By Jeff Brumley
Many are convinced that beyond addressing material and spiritual needs, moderate Baptist churches must become more vocal advocates for “the least of these” in society.
Some are forming congregational programs, while institutions like the Cooperative Baptist Fellowship are studying initiatives to help churches find their prophetic voices as Millennials moving into leadership voice dissatisfaction with congregations that remain silent on the burning social issues of the day.
In Texas, Alan Bean recently launched the Common Peace Community, a congregational initiative he hopes will inspire Baptist and other churches to move out of what he calls the “messy middle.”
“In my usage, the ‘messy middle’ refers to churches characterized by ideological pluralism that resolve the potential confusion by simply ignoring every issue that might spark disagreement within the body,” said Bean, executive director of Friends of Justice, a Texas-based nonprofit that advocates for victims of the justice system.
Bean said he got the term from a recent Baylor University study, which used it to describe evangelicals ambivalent about opposition to same-sex marriage. He saw it also apt for moderate and progressive churches reluctant to be advocates for social-justice causes.
It’s understandable why some congregations — especially those burned in the Southern Baptist upheaval — want to avoid anything that smacks of conflict or politics, said Bean, a member at Broadway Baptist Church in Fort Worth, Texas.
“I think pastors have dealt with that by simply not addressing these issues,” he said. “Faith becomes largely about being nice, being kind to people or even serving people who are vulnerable — giving them meals and shelter and clothing — but not asking how did they get this way.”
Action increasingly important
In July, the Public Religion Research Institute released a survey showing that progressives are the fastest-growing segment in American faith, while conservative and moderate movements are headed for declines. While moderate groups make up the largest grouping at 38 percent, they aren’t growing. Conservatives are clearly declining from 28 percent and progressives are at 19 percent and growing quickly, thanks in part to the rise of the Millennials.
Christian leaders, like emergent church leader Brian McLaren, say the survey shows moderate Christians can no longer sit and expect Millennials and others to come to them. “This is not a choice between the religious right and the old religious left,” McLaren told ABPnews for a story published in July. “The ability to mobilize people for economic action will become more and more important.”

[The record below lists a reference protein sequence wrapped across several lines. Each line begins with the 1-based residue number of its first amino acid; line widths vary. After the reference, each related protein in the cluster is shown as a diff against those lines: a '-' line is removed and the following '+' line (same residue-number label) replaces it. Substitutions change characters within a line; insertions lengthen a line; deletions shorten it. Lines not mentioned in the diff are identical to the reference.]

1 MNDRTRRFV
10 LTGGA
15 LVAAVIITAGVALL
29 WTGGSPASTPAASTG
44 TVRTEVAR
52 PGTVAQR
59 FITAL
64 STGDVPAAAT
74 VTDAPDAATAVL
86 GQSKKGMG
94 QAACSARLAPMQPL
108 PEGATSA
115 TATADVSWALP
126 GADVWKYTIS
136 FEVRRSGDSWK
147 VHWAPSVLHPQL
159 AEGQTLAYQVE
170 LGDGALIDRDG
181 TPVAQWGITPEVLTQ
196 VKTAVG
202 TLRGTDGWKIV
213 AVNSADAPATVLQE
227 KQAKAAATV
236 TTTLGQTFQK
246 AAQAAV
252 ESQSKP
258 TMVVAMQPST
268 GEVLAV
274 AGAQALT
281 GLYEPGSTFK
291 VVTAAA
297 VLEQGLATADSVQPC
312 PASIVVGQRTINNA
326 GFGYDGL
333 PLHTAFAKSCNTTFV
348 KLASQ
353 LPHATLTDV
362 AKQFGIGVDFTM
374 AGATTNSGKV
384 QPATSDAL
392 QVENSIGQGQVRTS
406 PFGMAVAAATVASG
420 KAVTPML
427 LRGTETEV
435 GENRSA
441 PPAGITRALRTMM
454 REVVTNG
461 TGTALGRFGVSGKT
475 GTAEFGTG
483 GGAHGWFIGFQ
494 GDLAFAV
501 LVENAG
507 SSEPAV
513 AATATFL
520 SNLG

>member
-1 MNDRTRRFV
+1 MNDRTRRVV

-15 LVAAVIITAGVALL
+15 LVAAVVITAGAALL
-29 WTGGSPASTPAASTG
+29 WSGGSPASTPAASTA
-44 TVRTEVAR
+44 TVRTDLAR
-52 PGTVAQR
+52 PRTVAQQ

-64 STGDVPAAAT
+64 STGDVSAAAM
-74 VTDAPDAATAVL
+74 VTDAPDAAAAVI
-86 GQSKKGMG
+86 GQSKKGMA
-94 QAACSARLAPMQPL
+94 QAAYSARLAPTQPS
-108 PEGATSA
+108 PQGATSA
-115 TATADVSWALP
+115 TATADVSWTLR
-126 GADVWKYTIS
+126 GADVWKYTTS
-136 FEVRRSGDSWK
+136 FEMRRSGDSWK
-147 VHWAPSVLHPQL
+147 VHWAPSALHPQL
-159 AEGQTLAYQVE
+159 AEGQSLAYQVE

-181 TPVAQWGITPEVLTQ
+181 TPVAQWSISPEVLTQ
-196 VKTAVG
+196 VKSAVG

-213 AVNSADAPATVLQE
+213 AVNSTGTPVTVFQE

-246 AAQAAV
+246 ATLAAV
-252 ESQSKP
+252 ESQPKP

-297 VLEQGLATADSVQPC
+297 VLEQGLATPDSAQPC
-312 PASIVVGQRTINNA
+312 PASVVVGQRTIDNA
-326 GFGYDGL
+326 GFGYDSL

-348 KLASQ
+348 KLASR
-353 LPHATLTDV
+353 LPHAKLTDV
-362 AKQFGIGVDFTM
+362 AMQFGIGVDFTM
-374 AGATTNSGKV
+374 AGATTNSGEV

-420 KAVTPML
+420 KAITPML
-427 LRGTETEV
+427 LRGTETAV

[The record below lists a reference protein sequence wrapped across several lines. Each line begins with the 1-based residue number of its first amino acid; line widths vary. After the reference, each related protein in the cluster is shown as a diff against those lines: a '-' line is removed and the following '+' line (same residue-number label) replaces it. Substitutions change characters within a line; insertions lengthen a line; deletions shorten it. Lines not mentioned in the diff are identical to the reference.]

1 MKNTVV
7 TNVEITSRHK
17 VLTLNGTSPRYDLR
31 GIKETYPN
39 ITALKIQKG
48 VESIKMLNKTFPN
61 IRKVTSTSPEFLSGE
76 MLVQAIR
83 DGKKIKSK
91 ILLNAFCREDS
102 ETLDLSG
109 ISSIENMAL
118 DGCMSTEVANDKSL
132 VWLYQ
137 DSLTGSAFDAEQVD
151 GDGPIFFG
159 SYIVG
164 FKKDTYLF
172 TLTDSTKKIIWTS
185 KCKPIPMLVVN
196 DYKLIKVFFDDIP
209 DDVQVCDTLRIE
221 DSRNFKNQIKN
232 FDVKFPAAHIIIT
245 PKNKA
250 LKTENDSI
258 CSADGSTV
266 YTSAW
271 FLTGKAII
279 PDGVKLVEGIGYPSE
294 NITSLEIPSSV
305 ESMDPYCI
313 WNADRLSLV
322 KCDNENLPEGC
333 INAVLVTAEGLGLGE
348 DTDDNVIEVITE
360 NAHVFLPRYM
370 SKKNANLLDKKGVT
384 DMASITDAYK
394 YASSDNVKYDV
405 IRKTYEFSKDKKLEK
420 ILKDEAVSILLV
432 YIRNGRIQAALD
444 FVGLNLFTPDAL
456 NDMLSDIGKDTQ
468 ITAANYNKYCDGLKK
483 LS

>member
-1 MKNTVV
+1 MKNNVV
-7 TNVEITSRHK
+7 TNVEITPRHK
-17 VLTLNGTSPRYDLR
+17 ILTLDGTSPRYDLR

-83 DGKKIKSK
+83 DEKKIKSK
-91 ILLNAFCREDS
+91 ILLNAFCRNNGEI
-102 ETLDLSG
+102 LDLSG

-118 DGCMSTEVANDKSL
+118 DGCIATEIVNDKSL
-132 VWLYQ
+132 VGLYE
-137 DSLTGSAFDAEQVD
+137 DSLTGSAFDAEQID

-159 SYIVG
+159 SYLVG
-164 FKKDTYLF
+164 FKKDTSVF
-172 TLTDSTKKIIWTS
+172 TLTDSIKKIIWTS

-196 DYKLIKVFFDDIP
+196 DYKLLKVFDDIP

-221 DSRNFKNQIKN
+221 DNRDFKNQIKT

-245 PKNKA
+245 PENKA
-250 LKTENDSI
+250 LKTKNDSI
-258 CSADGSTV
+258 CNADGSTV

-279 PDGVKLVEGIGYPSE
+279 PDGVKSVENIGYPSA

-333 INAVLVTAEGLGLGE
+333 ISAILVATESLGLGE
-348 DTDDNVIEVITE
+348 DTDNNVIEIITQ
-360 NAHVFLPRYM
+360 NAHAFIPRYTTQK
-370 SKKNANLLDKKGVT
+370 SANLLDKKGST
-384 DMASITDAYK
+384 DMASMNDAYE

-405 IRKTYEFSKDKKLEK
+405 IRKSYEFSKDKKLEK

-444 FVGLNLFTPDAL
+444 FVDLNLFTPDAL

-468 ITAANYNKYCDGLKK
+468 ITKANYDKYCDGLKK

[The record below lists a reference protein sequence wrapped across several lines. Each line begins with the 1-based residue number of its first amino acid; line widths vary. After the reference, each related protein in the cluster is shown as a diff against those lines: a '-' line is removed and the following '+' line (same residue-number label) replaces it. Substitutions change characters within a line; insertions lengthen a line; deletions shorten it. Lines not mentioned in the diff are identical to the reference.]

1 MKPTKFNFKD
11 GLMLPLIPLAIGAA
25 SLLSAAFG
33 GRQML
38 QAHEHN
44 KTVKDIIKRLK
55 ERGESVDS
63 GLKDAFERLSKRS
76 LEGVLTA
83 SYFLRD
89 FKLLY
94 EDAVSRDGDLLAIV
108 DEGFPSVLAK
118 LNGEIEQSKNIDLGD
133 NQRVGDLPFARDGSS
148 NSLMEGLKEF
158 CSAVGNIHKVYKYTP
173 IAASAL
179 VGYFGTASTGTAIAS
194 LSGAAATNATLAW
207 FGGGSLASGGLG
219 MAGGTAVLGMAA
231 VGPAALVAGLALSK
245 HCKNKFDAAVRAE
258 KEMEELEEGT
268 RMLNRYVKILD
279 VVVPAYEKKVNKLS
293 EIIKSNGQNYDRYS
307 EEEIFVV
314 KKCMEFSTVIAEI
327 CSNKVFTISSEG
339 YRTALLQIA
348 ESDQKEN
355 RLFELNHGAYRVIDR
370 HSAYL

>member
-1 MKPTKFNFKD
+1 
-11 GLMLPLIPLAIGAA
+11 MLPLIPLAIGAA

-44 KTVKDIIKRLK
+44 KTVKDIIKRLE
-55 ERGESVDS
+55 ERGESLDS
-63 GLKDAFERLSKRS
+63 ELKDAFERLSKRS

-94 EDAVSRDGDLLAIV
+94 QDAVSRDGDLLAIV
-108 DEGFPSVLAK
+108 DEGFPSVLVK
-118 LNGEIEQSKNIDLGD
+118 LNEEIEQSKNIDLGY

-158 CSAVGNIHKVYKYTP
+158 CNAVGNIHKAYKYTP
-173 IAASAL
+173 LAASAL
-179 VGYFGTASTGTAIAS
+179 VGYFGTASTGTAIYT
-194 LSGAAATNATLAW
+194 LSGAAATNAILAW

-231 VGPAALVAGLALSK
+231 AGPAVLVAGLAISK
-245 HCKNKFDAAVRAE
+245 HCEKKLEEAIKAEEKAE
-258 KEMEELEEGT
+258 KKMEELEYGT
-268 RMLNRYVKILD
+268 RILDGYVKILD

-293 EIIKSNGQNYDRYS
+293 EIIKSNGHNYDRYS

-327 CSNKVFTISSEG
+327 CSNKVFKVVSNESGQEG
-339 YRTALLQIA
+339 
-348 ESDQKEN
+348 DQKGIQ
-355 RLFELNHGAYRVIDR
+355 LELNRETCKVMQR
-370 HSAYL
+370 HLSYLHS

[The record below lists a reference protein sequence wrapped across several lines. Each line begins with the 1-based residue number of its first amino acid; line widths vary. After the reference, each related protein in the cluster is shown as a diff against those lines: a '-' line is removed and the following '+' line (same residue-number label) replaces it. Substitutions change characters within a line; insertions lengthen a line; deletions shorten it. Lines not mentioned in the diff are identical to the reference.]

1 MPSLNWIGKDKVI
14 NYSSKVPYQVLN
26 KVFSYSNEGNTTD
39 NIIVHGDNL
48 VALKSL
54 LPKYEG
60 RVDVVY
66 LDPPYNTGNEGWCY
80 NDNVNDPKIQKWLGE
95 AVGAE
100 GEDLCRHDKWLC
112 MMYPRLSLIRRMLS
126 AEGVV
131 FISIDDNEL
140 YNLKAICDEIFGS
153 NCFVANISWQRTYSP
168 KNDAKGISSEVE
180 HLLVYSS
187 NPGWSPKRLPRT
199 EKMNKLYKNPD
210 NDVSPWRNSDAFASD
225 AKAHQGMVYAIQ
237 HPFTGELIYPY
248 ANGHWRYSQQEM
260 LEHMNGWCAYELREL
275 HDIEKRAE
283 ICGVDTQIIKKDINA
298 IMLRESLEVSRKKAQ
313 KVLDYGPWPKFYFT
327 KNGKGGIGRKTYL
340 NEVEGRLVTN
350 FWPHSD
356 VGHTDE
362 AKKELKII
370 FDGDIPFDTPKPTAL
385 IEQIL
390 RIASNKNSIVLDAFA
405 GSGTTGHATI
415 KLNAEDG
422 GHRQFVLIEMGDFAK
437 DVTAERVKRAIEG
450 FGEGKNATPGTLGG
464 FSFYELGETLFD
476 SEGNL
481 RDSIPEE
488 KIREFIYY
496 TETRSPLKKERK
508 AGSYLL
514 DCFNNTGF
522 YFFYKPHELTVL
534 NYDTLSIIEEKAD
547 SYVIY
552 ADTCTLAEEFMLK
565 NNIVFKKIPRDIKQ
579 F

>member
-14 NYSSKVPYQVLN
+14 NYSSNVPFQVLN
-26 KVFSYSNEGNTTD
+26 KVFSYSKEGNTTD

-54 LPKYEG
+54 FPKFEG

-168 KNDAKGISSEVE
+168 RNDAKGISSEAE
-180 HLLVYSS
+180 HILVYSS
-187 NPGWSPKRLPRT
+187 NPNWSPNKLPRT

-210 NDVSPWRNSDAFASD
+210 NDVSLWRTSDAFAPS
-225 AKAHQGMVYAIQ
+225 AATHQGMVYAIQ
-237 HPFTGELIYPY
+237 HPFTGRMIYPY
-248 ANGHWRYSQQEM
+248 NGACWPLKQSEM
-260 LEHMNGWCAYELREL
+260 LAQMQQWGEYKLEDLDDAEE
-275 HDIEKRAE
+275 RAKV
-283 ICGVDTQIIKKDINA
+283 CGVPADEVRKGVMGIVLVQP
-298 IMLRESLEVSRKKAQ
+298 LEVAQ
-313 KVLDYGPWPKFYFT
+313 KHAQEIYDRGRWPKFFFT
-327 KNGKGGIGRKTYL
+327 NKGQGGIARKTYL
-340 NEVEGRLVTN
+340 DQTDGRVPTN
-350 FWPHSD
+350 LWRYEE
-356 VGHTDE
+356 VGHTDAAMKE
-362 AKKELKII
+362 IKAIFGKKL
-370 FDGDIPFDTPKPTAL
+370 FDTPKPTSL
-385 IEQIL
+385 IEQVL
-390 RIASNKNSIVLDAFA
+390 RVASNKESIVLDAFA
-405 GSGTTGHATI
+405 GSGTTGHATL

McLaren’s observations and the recent polling data have gotten the attention of leaders at CBF, said Suzii Paynter, the Fellowship’s executive coordinator.
Paynter acknowleged that some CBF churches need to become the action-oriented organizations that Millennials and the future demand, but moving in that direction requires a sense of calling for work on society’s most pressing concerns. Paynter said CBF is examining initiatives to help churches discern what forms of advocacy and action their existing callings could have in store for them.
“An issue within a church must come from the heart and mission of the church,” she said. “It’s not about how to be politically active but how to be true to an issue without becoming too political.”
Paynter said she avoids terminology describing such churches as being in the “middle,” because the issue isn’t linear. Movements like the Fellowship, she said, are not trying to avoid being conservative on one hand and liberal on the other, but rather seeking to find “a strong Christology and moving beyond the traditional lines to a gospel calling.”
‘Larger Christian conversation’
Other Baptist institutions are looking to move beyond those lines, too — and sometimes in unexpected places.
McAfee School of Theology in Atlanta sent Barrett Owen to the Wild Goose Festival in North Carolina. The annual gathering of mostly progressive Christians featured workshops on topics such immigration, racism and ecology. Baptists had some of the strongest representation at the four-day event held near Asheville, N.C.
The roughly 2,000 who attended Wild Goose represent a population of Christian activists and thinkers who envision a church capable of being prophetic in society, said Owen, associate director of admissions at McAfee. “That is exactly what McAfee is looking for in a student,” said Owen, who also is the pastor of National Heights Baptist Church in Fayetteville, Ga. “We want McAfee to be part of the larger Christian conversation.”
Churches that ignore the signs of change will undoubtedly, sooner or later, begin to feel the pressure, said Curtis Freeman, research professor of theology and Baptist studies at Duke University.
Freeman said leaders of congregations on the right and left usually enjoy full support for being outspoken positions on controversial issues, but that’s not the case in churches where there are mixed ideological and theological perspectives.
“Trying to be in that middle ground is always a very difficult place because it requires all sorts of coalitions and compromises,” he said.
Freeman said it’s a position moderate Baptist and other churches and institutions struggle with, and the only true solution will come from leaders.
“We need great Christian leaders to stand up and call us to deeper principles that are beyond ideology and beyond politics,” he said. “I think we are in a vacuum on that.”